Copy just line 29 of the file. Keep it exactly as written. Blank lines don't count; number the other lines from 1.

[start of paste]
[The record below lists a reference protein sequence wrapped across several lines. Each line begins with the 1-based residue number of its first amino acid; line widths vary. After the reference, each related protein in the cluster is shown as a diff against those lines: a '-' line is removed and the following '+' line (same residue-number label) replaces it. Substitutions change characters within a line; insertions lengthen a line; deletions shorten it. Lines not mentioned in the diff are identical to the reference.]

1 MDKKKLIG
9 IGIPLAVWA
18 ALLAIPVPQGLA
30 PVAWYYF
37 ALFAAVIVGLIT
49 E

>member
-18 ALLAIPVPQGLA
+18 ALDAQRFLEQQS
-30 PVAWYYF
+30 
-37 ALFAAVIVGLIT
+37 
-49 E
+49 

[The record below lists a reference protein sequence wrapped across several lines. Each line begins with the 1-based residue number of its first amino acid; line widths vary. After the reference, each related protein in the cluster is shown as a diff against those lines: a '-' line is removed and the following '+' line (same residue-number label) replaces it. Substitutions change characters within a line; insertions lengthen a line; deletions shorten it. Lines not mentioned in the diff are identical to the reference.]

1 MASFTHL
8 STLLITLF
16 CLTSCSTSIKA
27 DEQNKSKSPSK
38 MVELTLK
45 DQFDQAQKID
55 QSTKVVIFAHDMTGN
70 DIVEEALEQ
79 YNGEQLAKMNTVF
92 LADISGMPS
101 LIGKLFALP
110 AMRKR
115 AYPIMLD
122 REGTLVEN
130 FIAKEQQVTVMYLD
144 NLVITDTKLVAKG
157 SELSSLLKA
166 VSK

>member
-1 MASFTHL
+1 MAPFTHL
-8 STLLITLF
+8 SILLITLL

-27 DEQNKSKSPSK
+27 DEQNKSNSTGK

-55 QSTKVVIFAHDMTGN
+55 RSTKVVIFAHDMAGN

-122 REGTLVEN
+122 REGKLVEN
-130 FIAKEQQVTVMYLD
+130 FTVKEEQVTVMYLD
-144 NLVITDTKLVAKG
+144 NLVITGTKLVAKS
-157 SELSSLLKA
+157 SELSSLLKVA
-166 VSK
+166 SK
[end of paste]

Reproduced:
110 AMRKR